Youth Justice


“Seeing the relationship between my personal cause and the universal cause of freedom released me from a sense of isolation, helped me to rid myself of vestiges of shame over my racial history, and gave me an unequivocal understanding that equality of treatment was my birthright and not something to be earned. I would be no less afraid to challenge the system of racial segregation, but the heightened significance of my cause would impel me to act in spite of my fears.”

The Rev. Dr. Anna Pauline “Pauli” Murray spent a lifetime challenging not only racial segregation, but systems of discrimination in all of their forms. Many students of American and African American literature and history know her as the author of acclaimed books like her fine memoir Proud Shoes—which told the extraordinary story of her childhood in her grandparents’ North Carolina home and their family legacy of free Blacks, slaves, and slave owners—and her prizewinning poetry collection Dark Testament. But her diverse list of honors went far beyond being a celebrated writer. Pauli Murray was a civil rights lawyer and the first African American to earn a Doctor of Juridical Science degree from Yale Law School. She was a college vice president and a professor in universities in the United States and Africa. Pauli was a sit-inner before the 1960 sit-in movement of my generation. She also was a founding member of the National Organization of Women (NOW) and the Congress on Racial Equality (CORE), and a member of the Equality Committee of the American Civil Liberties Union (ACLU). Her protest against segregated transportation in Washington, D.C. preceded Mrs. Rosa Parks’s famous actions in Montgomery by many years. In her sixties she answered a call to the priesthood and enrolled in seminary. In 1977 she became the first African American woman to be ordained a priest in the Episcopal Church. The centennial celebration of Pauli Murray’s birth began in November 2010, and all year long many of us fortunate enough to know her and new admirers have remembered her wonderful legacy and some gathered at a number of ceremonies to celebrate her extraordinary life.

I met and got to know Pauli Murray at Yale Law School in the early 1960s. By the time she arrived at Yale, she had already published Proud Shoes and her landmark book States’ Laws on Race and Color, which Thurgood Marshall called a Bible for civil rights lawyers. She had earned her undergraduate degree with honors from Hunter College and graduate degrees in law from Howard University and the University of California at Berkeley—after being turned away from the University of North Carolina-Chapel Hill’s graduate school because of her race, and Harvard Law School because of her sex. Her unsuccessful struggle to be admitted to UNC, where her White great-great-grandfather had been a trustee, received national publicity and the support of the NAACP. At Yale, she and I and fellow Black women students like Eleanor Holmes Norton and Inez Smith Reid experienced exclusion from the Law School dormitories and even some courses held at Mory’s club which excluded women. We either had to stay in town or in the one segregated women’s graduate dorm. Women were not admitted to Yale College at all. But we had each other and a handful of other Black women students in other Yale Graduate School departments. Pauli challenged and overcame similar discrimination at every turn throughout her life. She had her own apartment in the city with open doors for counsel and meals. She mentored me.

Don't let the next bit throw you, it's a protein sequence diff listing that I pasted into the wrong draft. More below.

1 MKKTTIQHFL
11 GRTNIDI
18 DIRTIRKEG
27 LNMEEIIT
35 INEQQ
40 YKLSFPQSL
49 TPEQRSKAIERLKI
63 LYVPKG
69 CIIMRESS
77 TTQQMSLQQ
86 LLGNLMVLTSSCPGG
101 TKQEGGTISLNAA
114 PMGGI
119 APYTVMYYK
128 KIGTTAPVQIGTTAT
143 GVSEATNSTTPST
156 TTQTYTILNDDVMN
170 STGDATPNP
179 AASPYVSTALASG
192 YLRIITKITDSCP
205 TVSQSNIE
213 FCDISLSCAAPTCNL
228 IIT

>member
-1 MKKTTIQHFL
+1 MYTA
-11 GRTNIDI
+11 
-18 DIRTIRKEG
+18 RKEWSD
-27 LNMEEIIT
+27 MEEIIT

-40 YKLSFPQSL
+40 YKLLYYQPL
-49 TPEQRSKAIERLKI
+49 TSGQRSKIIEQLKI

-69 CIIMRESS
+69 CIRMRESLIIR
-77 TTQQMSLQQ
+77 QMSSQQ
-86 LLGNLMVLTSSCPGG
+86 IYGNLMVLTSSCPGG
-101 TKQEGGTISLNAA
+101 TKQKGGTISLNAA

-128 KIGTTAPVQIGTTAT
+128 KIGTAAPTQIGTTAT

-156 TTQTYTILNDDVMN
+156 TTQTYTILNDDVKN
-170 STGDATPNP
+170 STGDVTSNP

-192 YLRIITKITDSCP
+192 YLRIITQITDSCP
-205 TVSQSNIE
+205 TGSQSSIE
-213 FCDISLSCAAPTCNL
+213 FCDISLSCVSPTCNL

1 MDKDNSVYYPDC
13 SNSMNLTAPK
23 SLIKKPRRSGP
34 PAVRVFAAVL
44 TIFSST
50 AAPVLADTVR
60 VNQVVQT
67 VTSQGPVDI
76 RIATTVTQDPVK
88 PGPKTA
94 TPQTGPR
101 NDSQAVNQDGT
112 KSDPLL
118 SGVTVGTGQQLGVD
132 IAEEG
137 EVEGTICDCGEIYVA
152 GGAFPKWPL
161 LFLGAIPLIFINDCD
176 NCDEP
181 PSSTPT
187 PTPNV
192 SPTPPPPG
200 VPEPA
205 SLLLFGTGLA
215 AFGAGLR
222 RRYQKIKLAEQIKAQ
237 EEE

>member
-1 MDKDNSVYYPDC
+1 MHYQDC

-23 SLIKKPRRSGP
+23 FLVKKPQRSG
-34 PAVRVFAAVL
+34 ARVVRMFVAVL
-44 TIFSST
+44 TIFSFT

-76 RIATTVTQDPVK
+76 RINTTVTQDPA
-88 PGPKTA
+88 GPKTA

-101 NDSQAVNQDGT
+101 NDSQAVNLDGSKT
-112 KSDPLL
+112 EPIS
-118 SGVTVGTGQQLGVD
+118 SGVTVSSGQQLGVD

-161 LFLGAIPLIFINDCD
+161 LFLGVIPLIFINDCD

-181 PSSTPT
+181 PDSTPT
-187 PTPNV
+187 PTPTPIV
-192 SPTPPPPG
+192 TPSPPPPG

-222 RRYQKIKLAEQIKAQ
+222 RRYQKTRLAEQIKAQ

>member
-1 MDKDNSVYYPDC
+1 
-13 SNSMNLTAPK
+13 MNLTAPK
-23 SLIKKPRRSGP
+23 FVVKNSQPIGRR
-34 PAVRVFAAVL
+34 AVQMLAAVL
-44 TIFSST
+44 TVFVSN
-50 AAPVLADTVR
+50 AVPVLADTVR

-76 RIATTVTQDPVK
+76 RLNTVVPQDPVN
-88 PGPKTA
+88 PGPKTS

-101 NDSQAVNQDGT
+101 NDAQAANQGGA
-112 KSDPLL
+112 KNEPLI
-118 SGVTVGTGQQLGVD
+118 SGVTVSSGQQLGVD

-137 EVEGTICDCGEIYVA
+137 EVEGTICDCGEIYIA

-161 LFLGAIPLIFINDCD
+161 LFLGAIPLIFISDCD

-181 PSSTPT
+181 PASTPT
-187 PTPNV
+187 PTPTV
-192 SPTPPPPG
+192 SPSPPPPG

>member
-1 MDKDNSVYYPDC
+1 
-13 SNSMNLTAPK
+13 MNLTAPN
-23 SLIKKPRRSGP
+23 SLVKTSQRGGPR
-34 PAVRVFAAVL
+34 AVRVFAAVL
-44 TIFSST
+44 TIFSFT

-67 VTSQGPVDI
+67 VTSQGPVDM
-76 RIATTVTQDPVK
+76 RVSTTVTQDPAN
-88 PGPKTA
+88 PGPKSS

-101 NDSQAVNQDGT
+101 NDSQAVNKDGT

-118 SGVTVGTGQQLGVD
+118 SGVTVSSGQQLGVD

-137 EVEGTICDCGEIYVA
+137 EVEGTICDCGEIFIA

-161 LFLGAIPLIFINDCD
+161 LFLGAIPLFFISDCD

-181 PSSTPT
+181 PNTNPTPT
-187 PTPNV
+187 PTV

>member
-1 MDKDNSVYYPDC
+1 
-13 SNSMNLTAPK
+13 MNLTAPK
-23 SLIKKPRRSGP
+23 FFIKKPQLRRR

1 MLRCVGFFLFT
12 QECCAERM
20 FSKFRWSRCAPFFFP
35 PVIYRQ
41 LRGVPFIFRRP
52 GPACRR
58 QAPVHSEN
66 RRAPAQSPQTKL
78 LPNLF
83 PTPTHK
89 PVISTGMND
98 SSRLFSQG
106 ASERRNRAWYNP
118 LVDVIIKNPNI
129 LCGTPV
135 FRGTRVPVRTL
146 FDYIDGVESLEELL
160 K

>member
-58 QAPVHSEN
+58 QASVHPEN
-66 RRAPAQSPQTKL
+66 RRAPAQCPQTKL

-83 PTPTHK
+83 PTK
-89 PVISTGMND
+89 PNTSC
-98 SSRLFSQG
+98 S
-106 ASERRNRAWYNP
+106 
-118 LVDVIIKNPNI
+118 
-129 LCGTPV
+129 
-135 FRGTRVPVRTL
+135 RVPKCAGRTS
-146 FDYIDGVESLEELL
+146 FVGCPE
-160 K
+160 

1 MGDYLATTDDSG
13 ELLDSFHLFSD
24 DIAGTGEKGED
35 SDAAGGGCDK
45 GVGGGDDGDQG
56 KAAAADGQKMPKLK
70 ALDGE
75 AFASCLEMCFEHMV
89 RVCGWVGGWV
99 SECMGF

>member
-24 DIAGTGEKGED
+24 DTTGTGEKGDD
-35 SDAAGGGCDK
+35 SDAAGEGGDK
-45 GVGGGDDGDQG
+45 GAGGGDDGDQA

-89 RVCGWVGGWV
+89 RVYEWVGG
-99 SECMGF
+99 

How proud Pauli would be to see the strides our nation has continued to make in fighting racism, sexism, and the other obstacles she stood against. But how disappointed she would be to see many areas where we are going backwards—including segregation in education and the huge achievement gap which threatens the futures of millions of poor children of color. She would not be going about business as so many of us are today when the foundation of our community’s house is crumbling. Legal exclusion like Pauli experienced at UNC and Harvard Law School may be gone, but since the late 1980s de facto racial segregation has been experiencing a steady resurgence. Today nearly three-quarters of Black children attend predominantly minority schools. This was not Pauli’s vision for their future.

In a 1975 article Pauli wrote for the newsletter of the Episcopal Women’s Caucus on her vision for the Church’s future over the next one hundred years, she described herself this way: “Woman, seminarian, poet, lawyer, person of color, senior citizen, Christian.” Pauli fought throughout her life for a world where she and everyone else would have the freedom to embrace their full identities and be treated equally as individuals without discrimination or exclusion. A scholar who has written about her life has called her a “one-woman civil rights movement.” Pauli Murray set a tremendous example for us to celebrate and follow. I’m so grateful I was blessed to call her friend and role model.